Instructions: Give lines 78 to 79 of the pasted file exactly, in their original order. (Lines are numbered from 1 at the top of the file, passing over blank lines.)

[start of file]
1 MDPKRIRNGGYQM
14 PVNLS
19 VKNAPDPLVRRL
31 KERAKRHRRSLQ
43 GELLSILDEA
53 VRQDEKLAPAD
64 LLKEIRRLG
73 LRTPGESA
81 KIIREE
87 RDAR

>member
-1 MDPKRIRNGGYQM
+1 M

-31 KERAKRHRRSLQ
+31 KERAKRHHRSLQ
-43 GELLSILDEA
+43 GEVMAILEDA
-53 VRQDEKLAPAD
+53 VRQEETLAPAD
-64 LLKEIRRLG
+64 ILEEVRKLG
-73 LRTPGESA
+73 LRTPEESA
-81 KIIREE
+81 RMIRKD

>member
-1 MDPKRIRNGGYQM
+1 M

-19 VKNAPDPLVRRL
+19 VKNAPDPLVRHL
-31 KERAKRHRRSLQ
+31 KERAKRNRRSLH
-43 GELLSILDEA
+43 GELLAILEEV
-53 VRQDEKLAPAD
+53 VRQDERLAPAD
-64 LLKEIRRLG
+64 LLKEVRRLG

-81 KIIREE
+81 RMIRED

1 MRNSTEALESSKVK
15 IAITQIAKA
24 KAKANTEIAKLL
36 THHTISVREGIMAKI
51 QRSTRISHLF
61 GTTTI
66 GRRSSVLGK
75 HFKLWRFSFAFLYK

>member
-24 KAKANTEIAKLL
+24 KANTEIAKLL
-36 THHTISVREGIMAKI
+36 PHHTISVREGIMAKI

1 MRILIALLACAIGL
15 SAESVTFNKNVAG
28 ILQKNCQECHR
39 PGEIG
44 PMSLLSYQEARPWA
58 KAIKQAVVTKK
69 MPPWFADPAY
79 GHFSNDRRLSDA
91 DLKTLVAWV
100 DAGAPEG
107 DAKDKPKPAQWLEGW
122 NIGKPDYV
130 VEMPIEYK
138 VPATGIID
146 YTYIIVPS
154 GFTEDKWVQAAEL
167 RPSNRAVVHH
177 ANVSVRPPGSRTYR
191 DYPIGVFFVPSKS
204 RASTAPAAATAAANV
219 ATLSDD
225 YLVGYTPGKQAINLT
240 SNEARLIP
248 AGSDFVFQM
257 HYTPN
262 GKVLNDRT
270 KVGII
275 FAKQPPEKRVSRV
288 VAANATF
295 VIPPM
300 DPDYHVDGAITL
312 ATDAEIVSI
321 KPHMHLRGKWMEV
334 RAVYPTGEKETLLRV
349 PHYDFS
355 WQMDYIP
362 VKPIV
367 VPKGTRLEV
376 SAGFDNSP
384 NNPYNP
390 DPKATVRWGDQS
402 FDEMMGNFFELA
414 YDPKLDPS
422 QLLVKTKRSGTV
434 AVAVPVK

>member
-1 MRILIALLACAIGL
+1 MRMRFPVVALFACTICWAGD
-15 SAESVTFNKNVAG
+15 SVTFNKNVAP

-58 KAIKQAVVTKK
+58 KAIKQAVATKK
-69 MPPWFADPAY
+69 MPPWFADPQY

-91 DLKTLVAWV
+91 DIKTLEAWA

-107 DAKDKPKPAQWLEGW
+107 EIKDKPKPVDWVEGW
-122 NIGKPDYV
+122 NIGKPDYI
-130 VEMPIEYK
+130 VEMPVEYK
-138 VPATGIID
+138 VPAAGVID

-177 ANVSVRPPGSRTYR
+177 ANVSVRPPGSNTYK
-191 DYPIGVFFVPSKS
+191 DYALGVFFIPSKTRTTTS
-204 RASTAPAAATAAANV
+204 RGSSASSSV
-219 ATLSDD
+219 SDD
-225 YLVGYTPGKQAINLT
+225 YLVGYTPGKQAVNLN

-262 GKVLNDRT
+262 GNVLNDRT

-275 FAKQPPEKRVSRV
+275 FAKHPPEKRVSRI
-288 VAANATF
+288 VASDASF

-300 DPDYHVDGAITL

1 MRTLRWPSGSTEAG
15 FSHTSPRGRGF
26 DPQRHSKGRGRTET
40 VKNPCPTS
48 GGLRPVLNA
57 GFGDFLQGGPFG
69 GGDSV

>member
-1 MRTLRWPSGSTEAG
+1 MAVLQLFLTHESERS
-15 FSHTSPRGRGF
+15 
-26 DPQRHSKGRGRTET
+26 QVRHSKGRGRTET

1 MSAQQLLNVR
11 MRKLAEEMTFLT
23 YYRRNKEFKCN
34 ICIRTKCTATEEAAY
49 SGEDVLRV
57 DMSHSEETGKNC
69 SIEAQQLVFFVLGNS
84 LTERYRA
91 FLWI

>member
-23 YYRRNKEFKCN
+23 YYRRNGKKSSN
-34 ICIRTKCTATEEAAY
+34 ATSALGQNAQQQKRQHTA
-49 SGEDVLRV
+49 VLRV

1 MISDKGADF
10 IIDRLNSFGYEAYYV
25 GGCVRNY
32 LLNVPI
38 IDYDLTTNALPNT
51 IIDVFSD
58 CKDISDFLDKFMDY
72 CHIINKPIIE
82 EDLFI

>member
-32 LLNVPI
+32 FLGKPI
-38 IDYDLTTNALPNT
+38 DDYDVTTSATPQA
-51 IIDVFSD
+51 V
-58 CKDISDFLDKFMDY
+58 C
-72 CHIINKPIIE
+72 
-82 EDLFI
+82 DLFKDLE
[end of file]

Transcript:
257 HYTPN
262 GKVLNDRT